Taxation issues outside of Estonia may get complicated

There are no significant exceptions in terms of taxation of remote workers. Earnings are taxed in accordance with general rules. Attention should be paid to the fact that the actual place where the work is performed should be agreed in the contract – i.e. it should specify the option of working remotely. On one hand, this is important when it comes to taxation of earnings, but also for compensating expenditures.

As a rule, remuneration is taxed in accordance with the laws of the location where the work is performed. If the worker works in Estonia, there are no problems: remuneration is taxed in accordance with Estonian law. But if the employee is based in another country, it should be asked whether the remuneration paid to the employee should be paid according to the other country’s laws. The tax rules may be very different from one country to the next, starting with what is considered to be remuneration and which taxes and other levies must been paid on it. Often the employer is also required to register as a taxable person in the foreign country.

The declaration and payment of taxes also varies by country. Whereas in Estonia, all taxes on earnings must be declared to the Tax and Customs Board, Spain delegates income tax and social security tax payments to different authorities. European Union countries generally allow tax returns to be filed electronically, but that does not always mean that they can be completed electronically. The electronic filing of tax returns may mean that they have to be uploaded as pdfs, and the forms are not always in English.

Specify in the contract where the work will be performed

Specifying the location of the workplace in the employment contract is also important for compensating expenses. For example, in a situation where the employment contract specifies the employer’s location as the workplace but the employee is actually in a home office 30 km away, coming to the employer’s place of business is considered a home-to-work commute. That means that if the distance is less than 50 km and the employer wishes to compensate the employee’s travel expenses (use of personal car), the employer must prove that covering that distance in any other manner will cause unreasonable time and/or financial expenditure for the employee. If the contract specifies the employee’s place of residence as the workplace, coming in to the employer’s place of business is considered business travel, and the related transport expenses are subject to compensation no matter what the distance.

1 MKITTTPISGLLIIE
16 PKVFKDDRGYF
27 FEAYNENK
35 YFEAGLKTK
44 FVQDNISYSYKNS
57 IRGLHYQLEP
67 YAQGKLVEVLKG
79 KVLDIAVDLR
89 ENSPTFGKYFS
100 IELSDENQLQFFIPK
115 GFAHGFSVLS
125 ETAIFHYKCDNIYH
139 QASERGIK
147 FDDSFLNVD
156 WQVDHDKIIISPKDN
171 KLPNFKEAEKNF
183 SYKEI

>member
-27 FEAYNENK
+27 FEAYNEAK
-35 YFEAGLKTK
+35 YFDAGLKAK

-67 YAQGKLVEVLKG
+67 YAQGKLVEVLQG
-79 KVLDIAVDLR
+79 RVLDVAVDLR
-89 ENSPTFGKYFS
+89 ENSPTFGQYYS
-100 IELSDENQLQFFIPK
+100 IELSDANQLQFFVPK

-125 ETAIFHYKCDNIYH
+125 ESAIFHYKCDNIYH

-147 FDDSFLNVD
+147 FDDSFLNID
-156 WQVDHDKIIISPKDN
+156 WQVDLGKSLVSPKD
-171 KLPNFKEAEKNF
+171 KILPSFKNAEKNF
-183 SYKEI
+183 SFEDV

Confusion may also be caused by the employer bearing expenditures related to the actual workplace. If the employment contract specifies that the workplace is the employer’s place of business, the tax authority will likely be curious as to why expenditures were made on the employee’s place of residence and work equipment installed there. This brings up a tax risk related to potential fringe benefits. Specifying the employee’s home as the workplace would significantly lessen this risk.

Thus, taxation questions are not insignificant when it comes to remote work. Above all, tax issues should be approached from the aspect of compensating expenditures so as to prevent fringe benefit tax risks from arising.  If a remote worker performs duties of employment abroad permanently, the local tax rules should definitely be followed.

[1]T. Treier, employer. Käärats, S. Suder et al. Seletuskiri töölepingu seaduse eelnõu juurde. (Explanatory notes to the draft Employment Contracts Act) Tallinn: Ministry of Social Affairs 2008, p. 2.

[2]Framework agreements between social partners at the European Union level. Tallinn: Ilo 2009, p. 47, art 1. Online: (19.09.2019).

[3] Eesti Ametiühingute Keskliit, Tööandjate Keskliit. Kaugtöö kokkulepe. (Agreement on remote work between the Central Association of Trade Unions and the Employers’ Confederation and the Tallinn 2017, p. 1. online: (23.09.2019).

[4] Article 5 of Council Directive 89/391/EEC.

[5]RKTKo 07.03.2012, 3-2-1-175-11, p 21.

[6]K. Künnapas. Kaugtöö aktuaalseid probleeme. (Salient problems of remote work) – Juridica 2014/4, p. 285.